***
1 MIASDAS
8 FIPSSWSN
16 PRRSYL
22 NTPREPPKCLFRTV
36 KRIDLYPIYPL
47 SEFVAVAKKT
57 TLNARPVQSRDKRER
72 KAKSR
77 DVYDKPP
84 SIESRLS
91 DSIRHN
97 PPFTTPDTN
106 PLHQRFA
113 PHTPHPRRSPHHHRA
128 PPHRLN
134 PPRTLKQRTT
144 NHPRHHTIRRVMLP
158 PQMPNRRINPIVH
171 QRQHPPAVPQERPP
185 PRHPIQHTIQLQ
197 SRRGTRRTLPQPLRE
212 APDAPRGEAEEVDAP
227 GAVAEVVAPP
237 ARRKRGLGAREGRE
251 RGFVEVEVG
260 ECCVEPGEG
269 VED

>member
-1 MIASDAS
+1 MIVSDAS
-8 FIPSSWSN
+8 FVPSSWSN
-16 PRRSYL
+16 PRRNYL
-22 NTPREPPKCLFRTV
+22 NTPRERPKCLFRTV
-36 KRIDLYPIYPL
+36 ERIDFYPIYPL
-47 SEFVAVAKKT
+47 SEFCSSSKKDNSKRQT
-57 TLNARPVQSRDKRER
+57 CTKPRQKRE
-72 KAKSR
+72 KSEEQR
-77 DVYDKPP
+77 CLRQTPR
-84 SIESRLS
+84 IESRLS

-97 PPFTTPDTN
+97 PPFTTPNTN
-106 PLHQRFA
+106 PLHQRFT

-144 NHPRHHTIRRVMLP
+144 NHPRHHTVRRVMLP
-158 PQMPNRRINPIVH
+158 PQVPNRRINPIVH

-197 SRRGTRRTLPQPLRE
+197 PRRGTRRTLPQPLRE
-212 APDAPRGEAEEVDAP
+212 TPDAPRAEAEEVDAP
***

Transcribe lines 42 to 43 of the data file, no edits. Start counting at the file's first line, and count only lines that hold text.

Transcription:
+57 CTKPRQKRE
-72 KAKSR